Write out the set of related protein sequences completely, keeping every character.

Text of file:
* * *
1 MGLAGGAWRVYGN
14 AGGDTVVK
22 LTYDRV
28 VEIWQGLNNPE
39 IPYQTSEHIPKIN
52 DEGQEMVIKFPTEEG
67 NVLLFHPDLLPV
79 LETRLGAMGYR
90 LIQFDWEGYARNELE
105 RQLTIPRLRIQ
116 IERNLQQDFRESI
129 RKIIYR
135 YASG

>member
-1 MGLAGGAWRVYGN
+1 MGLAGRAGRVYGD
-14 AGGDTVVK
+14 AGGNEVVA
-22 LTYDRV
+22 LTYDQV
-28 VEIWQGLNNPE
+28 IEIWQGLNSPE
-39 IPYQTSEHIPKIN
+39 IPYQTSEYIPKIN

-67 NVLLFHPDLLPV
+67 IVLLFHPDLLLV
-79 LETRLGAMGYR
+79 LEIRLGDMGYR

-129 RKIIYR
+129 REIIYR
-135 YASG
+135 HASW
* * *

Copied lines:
1 MGLAGGAWRVYGN
14 AGGDTVVK
22 LTYDRV
28 VEIWQGLNNPE
39 IPYQTSEHIPKIN
52 DEGQEMVIKFPTEEG
67 NVLLFHPDLLPV
79 LETRLGAMGYR
90 LIQFDWEGYARNELE
105 RQLTIPRLRIQ
116 IERNLQQDFRESI
129 RKIIYR
135 YASG

>member
-1 MGLAGGAWRVYGN
+1 MGLAGRAGRVYGD
-14 AGGDTVVK
+14 AGGNEVVA
-22 LTYDRV
+22 LTYDQV
-28 VEIWQGLNNPE
+28 IEIWQGLNSPE
-39 IPYQTSEHIPKIN
+39 IPYQTSEYIPKIN

-67 NVLLFHPDLLPV
+67 IVLLFHPDLLLV
-79 LETRLGAMGYR
+79 LEIRLGDMGYR

-129 RKIIYR
+129 REIIYR
-135 YASG
+135 HASW